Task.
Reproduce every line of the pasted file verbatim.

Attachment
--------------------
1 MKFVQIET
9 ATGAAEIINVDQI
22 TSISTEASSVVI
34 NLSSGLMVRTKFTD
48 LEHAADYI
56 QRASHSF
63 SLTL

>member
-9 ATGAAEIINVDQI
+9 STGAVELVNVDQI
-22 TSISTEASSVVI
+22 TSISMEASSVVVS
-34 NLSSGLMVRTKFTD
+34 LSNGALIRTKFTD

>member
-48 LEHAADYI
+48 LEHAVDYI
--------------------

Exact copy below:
1 MKFVQIET
9 ATGAAEIINVDQI
22 TSISTEASSVVI
34 NLSSGLMVRTKFTD
48 LEHAADYI
56 QRASHSF
63 SLTL

>member
-9 ATGAAEIINVDQI
+9 STGAVELVNVDQI
-22 TSISTEASSVVI
+22 TSISMEASSVVVS
-34 NLSSGLMVRTKFTD
+34 LSNGALIRTKFTD

>member
-48 LEHAADYI
+48 LEHAVDYI